Ryan Reynolds, Rob McElhenney colon cancer screening: NPR

Ryan Reynolds filming his colonoscopy, pictured in 2016. A doctor found a polyp and safely removed it.

Dimitrios Kamboris/Getty Images

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Dimitrios Kamboris/Getty Images

What started out as a friendly bet between Hollywood actors Ryan Reynolds and Rob McElhenney has turned into a life-saving, learnable moment.

“I made a bet. I lost. But it paid off,” Reynolds wrote on YouTube as part of a public awareness campaign for colon cancer.

It all started last year when the pair, who co-own a Welsh soccer club, bet whether McElhenney could learn to speak Welsh. If McElhenney, who stars in It’s Always Sunny in PhiladelphiaWon the stakes, Reynolds agreed to publicly film his colonoscopy.

But keeping his side on the deal, Reynolds’ doctor detected a benign polyp — a tissue growth that could be a precursor to cancer.

Reynolds, who has three children and expect a quarterThe growing polyp had no symptoms and was “extremely subtle” before it was removed, his doctor said. Video Posted on Tuesday about the experience.

Reynolds’ doctor told the actor, “It was potentially life-saving for you. I’m not kidding.”

McElhenney also decided to have a colonoscopy and her doctor removed three polyps, which are later shown in the video.

have colon cancer second leading cause of cancer death In the US but it is highly preventable through preliminary investigation. Here’s what you need to know:

When to Schedule a Colonoscopy

In most cases, adults between the ages of 45 and 75 should schedule regular colonoscopies every 10 years, US Preventive Services Task Force found it.

There are some people under 45 recommended They have inflammatory bowel disease if they have Crohn’s disease, a personal or family history of colon cancer, or a genetic syndrome that causes polyp growth, according to the Centers for Disease Control and Prevention. People with these conditions should also get tested more often, American Cancer Society it is said.

Experts said it is important to get tested sooner rather than later. In fact, colon cancer is the leading cause of cancer death for people under the age of 50. National Cancer Institute.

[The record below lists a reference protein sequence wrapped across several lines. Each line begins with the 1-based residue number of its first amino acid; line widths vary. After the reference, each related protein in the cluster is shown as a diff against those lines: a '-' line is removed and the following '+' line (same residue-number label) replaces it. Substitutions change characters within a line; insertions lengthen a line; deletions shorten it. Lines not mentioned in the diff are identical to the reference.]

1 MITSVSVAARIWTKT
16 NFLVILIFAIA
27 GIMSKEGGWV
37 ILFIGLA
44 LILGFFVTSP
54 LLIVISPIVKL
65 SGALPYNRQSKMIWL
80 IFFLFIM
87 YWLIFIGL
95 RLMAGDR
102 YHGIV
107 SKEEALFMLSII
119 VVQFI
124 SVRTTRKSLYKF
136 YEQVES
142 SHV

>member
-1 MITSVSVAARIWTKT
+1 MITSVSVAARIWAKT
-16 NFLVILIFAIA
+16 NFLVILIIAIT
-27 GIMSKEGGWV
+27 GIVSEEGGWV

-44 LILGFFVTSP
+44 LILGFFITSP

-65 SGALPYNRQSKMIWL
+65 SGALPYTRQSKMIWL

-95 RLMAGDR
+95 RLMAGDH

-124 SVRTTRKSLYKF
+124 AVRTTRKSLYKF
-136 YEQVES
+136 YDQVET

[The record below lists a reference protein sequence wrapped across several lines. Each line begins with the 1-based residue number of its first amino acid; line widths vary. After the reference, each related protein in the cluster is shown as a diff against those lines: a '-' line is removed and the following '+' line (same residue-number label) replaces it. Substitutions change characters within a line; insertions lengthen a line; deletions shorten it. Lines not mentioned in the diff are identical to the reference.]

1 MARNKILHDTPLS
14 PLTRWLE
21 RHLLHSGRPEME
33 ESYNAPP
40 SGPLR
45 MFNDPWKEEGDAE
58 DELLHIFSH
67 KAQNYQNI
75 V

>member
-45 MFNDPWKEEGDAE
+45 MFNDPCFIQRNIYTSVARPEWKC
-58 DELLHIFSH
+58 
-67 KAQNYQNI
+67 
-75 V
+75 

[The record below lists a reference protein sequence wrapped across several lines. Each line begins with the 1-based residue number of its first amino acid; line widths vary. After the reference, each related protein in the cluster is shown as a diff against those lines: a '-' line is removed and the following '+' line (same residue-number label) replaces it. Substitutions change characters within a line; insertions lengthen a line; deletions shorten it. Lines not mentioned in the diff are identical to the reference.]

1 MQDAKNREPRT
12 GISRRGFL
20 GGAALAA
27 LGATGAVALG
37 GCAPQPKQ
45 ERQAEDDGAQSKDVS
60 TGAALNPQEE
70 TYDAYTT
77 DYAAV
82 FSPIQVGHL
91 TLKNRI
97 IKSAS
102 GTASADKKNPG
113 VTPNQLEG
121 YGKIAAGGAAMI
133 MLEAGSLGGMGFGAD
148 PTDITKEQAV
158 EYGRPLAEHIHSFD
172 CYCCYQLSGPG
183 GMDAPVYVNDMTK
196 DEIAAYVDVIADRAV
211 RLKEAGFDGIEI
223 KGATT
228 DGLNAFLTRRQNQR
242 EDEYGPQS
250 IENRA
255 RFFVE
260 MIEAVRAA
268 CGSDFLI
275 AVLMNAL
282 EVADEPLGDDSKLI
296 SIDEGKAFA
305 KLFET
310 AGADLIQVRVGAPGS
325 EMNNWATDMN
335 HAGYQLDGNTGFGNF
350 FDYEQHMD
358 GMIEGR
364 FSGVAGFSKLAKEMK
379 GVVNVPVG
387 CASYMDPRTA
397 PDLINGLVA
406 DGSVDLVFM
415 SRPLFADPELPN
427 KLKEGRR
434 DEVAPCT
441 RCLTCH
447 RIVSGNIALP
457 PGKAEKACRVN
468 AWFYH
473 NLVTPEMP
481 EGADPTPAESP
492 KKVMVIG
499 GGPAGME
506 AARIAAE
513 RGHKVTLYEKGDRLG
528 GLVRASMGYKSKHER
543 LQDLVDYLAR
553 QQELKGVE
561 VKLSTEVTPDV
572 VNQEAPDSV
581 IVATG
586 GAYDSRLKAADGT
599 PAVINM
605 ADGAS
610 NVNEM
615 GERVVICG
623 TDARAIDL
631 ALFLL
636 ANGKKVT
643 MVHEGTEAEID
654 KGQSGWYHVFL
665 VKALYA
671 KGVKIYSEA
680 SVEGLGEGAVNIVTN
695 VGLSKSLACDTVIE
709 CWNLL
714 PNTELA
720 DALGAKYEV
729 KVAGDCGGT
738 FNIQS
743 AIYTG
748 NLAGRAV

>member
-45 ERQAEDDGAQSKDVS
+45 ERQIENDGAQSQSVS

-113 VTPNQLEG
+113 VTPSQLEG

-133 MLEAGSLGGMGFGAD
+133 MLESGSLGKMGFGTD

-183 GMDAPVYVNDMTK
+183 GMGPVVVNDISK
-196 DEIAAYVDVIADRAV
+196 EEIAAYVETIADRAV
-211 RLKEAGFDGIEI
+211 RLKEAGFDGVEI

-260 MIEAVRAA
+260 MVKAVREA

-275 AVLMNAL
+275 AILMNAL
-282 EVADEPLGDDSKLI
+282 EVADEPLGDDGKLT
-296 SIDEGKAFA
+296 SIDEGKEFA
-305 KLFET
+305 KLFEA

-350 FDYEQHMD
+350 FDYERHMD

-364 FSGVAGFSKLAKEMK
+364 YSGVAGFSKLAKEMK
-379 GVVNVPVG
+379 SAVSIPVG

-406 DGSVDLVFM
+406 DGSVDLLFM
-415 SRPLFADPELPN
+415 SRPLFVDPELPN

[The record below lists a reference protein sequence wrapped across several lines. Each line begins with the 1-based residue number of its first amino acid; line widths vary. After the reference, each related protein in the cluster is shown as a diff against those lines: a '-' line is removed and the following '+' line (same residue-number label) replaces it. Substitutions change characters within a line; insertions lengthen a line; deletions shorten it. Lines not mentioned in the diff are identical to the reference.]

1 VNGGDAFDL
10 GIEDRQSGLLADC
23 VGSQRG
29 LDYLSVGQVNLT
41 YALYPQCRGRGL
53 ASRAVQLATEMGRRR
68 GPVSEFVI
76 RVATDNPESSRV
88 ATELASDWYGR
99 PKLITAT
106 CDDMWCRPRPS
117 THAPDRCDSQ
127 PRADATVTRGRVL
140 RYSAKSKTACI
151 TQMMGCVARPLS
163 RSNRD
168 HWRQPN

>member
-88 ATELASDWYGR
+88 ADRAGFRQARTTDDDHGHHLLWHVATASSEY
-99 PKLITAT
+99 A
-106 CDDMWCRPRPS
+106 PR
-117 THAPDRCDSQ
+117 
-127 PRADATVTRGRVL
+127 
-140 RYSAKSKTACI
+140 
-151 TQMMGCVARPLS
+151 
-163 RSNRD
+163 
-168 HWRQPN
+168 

recent research Studies show that screening colonoscopy can reduce the relative risk of getting colon cancer by 52% and the risk of dying from it by 62%.

What to expect from the screening itself

colonoscopies to be involved A long, thin, flexible tube used to check for polyps or cancer inside the rectum and the entire colon. If polyps are detected – similar to the case of Reynolds and McElhenney – doctors will also use the time to remove them.

Polyps are common – more than 40% of adults over the age of 50 have precancerous polyps in the colon. American Society for Gastrointestinal Endoscopy,

process usually takes 30 minutes to an hour.

Colonoscopy is one of several ways to screen for colon cancer, including: non-invasive stool test and sigmoidoscopy, in which a small, thin tube is inserted into the rectum to examine the lower third of the colon.

CDC advises patients to talk to their doctors about which test is right for you,

Colonoscopy is supposed to be free but patients report getting bills – what to do if you do

Preventive health care, such as mammograms and colonoscopies, is free for patients under the Affordable Care Act, but there are exceptions.

Some patients may be billed for the procedure if it is for “diagnosis” versus “screening” purposes. This distinction is often decided by doctors and hospitals. For example, people who have a family history of colon cancer or a personal history of polyps are likely to have a higher risk of cancer and, therefore, classify their colonoscopy as “diagnostic.”

It is important to note that polyp removals are usually not enough to be considered “diagnostic”. under the law, Since there is little federal oversight around this provision, it is up to the patient to make sure they are billed correctly.

Experts recommend checking any coverage minefields that will allow providers to charge for polyp removal.

“Contact the insurer before the colonoscopy and say, ‘Hey, I just want to get a sense of what the coverage limits are and what my out-of-pocket costs might be,'” says Anna Howard, a policy author at the American Cancer Society’s Cancer Principal Action Network, told Kaiser Health News,

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